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An Overview of Ketamine as a Therapeutic Option for Depression, Anxiety, PTSD, Pain, and More

What is Ketamine?

  • First synthesized in 1962, then FDA approved in 1970 for anesthesia and procedural sedation.
  • The FDA has recently approved the esketamine (the S enantiomer) form for treatment-resistant depression in conjunction with another oral antidepressant.
  • Currently used for the treatment of mental disorders such as depression, anxiety, post-traumatic disorder which is considered "off-label".
  • There exists a wealth of evidence that highlights the value of ketamine in the treatment of severe pain.
  • When used for mood disorders and pain management or, sub-dissociative dosing, also referred to as low-dose ketamine, it is utilized either alone or in conjunction with other pain medications and or antidepressants.
  • On the World Health Organization’s list of Essential Medications, which includes medications such as penicillin, lidocaine, and morphine.

Indications For Ketamine

Ketamine therapy has been most extensively researched for its effectiveness in treating major depressive disorder and treatment-resistant depression. Additionally, ketamine has been explored as a treatment option for other mental disorders, such as anxiety, post-traumatic stress disorder (PTSD), and for pain management. For some individuals, ketamine might be considered an early alternative to traditional antidepressants, potentially offering a way to avoid potential unpleasant side effects such as decreased libido, weight gain, and disruptions in sleep and mood.

Depression

  • After a single infusion of ketamine, the response rate is 71% at day one (peak anti-depressant effects at 24hr) and 54% at day three.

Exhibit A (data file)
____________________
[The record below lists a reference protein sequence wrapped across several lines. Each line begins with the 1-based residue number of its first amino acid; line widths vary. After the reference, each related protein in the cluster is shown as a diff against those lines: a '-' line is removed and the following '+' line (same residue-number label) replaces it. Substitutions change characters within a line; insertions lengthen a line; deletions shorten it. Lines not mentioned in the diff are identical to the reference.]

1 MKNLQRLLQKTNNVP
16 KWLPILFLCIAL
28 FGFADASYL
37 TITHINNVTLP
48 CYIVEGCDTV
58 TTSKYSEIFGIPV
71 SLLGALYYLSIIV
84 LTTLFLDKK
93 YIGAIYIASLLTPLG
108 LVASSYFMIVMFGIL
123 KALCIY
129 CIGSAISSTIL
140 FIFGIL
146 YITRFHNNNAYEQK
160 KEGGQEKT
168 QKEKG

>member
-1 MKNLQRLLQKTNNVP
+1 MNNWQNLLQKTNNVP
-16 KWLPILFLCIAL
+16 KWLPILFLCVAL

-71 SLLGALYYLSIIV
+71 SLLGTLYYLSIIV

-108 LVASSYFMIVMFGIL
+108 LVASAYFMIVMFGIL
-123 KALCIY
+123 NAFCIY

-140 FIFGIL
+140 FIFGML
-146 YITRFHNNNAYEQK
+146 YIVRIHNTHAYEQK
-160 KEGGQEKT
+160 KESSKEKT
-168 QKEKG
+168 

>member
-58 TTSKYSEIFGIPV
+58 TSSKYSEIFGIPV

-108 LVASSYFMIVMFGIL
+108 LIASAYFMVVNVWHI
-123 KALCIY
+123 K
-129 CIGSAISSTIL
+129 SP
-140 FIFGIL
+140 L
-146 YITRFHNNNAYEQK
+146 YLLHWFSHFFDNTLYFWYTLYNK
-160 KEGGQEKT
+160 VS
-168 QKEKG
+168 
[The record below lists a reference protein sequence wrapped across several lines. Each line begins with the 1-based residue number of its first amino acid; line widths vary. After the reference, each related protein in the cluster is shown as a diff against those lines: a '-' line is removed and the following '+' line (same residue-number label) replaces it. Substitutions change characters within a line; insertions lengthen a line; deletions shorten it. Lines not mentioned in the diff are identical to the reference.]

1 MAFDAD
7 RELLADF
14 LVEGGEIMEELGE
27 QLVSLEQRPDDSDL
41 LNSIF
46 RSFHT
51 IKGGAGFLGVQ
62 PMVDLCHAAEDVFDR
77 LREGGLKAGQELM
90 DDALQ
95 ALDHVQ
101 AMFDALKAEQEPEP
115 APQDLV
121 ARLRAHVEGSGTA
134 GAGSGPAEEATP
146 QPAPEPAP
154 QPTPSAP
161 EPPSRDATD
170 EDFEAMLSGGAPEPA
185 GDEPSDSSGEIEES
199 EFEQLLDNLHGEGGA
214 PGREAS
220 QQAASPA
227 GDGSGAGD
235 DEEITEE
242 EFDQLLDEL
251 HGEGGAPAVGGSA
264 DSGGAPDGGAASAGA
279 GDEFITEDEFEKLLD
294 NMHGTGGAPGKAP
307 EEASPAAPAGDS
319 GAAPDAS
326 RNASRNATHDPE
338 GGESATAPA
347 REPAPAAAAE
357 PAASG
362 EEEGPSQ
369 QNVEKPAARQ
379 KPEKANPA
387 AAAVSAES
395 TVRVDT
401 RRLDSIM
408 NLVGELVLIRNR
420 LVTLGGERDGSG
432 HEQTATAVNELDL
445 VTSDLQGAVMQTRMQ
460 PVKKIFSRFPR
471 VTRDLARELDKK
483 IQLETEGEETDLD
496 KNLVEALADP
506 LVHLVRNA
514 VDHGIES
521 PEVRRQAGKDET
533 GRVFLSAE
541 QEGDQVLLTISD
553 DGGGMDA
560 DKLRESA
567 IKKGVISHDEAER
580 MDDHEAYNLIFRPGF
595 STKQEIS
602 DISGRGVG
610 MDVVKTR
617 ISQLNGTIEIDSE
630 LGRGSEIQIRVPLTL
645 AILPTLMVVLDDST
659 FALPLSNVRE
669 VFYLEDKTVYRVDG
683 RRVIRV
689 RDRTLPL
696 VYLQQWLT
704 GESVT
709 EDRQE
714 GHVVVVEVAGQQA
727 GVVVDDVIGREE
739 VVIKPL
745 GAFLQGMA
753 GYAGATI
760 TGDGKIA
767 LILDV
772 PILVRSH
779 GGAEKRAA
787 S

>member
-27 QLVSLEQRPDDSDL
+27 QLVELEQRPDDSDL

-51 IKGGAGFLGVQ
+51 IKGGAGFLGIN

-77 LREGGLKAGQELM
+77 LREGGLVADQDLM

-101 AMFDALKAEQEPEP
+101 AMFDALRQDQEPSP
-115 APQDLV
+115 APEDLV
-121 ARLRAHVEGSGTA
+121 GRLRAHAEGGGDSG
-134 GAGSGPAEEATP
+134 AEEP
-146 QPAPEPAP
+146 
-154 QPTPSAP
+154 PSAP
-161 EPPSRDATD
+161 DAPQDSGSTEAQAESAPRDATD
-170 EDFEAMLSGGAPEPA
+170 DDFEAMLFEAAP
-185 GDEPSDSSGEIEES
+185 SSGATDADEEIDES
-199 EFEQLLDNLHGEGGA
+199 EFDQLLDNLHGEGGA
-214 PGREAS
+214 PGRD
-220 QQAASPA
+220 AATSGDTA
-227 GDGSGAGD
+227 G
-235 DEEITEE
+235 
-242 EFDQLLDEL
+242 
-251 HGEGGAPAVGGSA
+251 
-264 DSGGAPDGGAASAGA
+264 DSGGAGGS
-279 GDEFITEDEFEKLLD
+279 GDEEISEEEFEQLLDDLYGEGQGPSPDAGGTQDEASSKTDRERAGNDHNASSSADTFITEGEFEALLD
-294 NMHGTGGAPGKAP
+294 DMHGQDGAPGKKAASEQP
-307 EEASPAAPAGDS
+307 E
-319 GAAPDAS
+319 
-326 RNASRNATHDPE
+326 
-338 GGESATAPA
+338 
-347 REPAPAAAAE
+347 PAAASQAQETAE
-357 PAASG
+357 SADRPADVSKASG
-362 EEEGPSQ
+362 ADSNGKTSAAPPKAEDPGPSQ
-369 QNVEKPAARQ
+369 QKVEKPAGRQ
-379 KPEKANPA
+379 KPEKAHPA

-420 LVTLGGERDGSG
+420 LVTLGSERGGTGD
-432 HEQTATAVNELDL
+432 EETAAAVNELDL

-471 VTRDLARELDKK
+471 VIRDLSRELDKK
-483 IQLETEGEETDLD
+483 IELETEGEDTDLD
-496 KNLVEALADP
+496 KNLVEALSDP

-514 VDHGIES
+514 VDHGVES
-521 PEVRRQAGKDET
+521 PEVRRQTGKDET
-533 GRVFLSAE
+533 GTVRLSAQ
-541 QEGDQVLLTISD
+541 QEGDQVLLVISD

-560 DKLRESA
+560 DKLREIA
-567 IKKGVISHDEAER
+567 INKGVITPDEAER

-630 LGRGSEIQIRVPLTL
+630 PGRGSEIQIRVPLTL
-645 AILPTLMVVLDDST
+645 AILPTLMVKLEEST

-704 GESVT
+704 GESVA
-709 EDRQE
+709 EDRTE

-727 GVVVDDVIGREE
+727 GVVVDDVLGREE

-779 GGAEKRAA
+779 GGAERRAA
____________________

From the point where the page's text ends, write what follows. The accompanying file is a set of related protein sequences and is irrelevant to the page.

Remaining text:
• Remission rate of 51% reported for depression.
  • The mean duration to relapse from another depressive episode is 17 days after a single infusion of ketamine — multiple infusions (such as series of six sessions) prolong the duration between recurrent depressive episodes.
  • There is a dose dependent relationship for anti-depressant effects.

Anxiety

  • Individuals with anxiety disorder most often have comorbid depression, thus treatment with ketamine can be helpful for both conditions.

PTSD

  • Lifetime incidence of PTSD is 6.8% or 12.9% among U.S. veterans.
  • Remission rates of upwards to 80% have been reported with repeated infusions over a short period of time for PTSD (six infusions over a twelve day period).

Suicide

  • On average, there are 132 suicides per day, or approximately one death every 11 minutes.
  • Clinical studies have demonstrated that a single ketamine infusion can significantly reduce suicidal thoughts within just one hour. Individuals who received ketamine experienced complete remission of suicidal ideation at a rate of 63% by the third day, and these high remission rates (70%) persisted even through the six-week mark. This stands in stark contrast to other acute suicide treatment methods like electroconvulsive therapy (ECT), where only 38% were free of suicidal thoughts after three treatments.

Addiction, alcoholism, and substance abuse

  • In this clinical trial, patients who were given three weekly ketamine treatments had significantly more days abstinent from alcohol compared to the placebo group at six month follow-up; 86% of participated were still sober after six months.